Installation & Commissioning

There are a variety of challenges associated with the deployment of wave and tidal devices offshore. The most significant of these include the inherently hostile environmental conditions on site and therefore severely limited periods of safe working for installation.


The high tidal flow velocities experienced at tidal device installation sites may limit the period of safe working subsea to less than one hour in each tidal cycle. For wave devices, the wave height at the installation site may exceed the safe operating limit of standard installation vessels for a significant fraction of the time. This has the potential to introduce costly weather delays to the installation andcommissioning phase. Project developers and device manufacturers are working to develop methods to minimise complex and weather-dependent operations that must be carried out offshore.


A further challenge is presented by the variation in device designs currently available. There are not yet broadly defined methods of installation that are consistent across several different device types. Installation of tidal devices may require specialist dynamic positioning (DP) vessels to overcome the tidal currents during installation and hold position between tides.  Installation of wave devices may be more straighorward, for example if they can be towed to site and moored using relatively standard methods and readily available vessels.


The use of jack-up vessels may be required for installation of some devices but project developersand device manufacturers are seeking alternative methods – e.g. float-out-and-sink operations. Where piling is required, novel tooling may be used to enable drilling and installation in a single operation.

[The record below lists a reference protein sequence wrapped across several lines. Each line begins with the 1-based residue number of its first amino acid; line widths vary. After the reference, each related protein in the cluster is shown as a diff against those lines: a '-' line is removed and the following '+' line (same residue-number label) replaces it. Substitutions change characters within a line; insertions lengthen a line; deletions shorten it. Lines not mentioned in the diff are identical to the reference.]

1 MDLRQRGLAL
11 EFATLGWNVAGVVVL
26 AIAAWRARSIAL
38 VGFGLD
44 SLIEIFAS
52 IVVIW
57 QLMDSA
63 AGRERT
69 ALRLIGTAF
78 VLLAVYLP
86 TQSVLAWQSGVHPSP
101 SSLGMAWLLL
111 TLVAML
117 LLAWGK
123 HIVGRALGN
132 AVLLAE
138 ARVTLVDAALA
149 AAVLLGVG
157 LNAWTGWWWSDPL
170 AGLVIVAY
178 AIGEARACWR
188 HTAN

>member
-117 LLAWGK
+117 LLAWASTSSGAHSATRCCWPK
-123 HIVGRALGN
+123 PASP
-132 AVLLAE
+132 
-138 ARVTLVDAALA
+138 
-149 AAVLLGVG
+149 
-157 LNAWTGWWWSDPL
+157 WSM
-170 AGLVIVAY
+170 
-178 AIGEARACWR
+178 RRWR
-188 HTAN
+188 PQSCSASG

The number of first tier suppliers able to manage and deliver safe, timely installation of expensive and relatively delicate technology in the tough environmental conditions is presently quite limited. Complete packages of work will exceed £100 million for some projects and these are likely to be awarded to specialist organisations with a strong balance sheet.


At the same time, however, opportunities may also exist for smaller companies. Engagement may be through first tier suppliers employed to manage the delivery of the work. Local knowledge, understanding of conditions and access to labour may be key benefits offered by small suppliers.


The build-out schedule suggests there could be a significant step up from small scale installation (project phases with capacities of 10MW order) in 2013-15 to large scale installation (capacities over100MW) from 2016 onwards. Such a step would require suppliers to move from low volume to high volume techniques, requiring more storage and assembly space as well as more efficient installation methods.




To view further detail please read the  Content Source: The Crown Estate, May 2011 – Wave and Tidal energy in the Pentland Firth and Orkney waters: How the projects could be built.